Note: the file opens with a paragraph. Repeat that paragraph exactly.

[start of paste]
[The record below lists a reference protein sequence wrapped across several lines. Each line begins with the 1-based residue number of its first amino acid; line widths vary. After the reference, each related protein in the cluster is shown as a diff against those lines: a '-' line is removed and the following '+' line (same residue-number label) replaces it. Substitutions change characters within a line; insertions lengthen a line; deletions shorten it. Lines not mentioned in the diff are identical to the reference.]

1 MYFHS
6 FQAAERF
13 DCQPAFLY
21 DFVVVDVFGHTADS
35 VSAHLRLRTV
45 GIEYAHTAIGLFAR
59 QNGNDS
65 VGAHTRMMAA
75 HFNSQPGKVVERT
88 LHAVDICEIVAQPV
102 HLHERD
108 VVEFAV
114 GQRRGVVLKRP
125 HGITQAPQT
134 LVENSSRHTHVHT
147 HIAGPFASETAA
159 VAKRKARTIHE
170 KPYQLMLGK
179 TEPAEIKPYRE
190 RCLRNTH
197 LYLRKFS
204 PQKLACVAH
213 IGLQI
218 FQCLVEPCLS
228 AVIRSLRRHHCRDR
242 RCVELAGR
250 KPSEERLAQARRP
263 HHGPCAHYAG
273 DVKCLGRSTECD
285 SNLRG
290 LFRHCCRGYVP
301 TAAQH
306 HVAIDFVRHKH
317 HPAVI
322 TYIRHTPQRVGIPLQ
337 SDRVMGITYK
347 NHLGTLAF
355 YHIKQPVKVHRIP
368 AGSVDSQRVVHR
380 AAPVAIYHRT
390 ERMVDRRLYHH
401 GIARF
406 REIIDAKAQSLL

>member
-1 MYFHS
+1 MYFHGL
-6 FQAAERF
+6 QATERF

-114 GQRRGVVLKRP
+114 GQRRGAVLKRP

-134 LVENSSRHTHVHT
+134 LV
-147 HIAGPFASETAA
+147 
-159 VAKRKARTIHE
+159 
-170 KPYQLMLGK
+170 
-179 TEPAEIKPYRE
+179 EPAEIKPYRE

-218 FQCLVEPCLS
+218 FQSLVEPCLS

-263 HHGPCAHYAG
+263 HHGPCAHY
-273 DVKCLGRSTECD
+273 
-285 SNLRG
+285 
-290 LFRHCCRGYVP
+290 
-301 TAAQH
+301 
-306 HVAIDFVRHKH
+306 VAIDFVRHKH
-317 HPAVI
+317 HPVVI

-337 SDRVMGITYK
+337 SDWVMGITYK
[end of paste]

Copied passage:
[The record below lists a reference protein sequence wrapped across several lines. Each line begins with the 1-based residue number of its first amino acid; line widths vary. After the reference, each related protein in the cluster is shown as a diff against those lines: a '-' line is removed and the following '+' line (same residue-number label) replaces it. Substitutions change characters within a line; insertions lengthen a line; deletions shorten it. Lines not mentioned in the diff are identical to the reference.]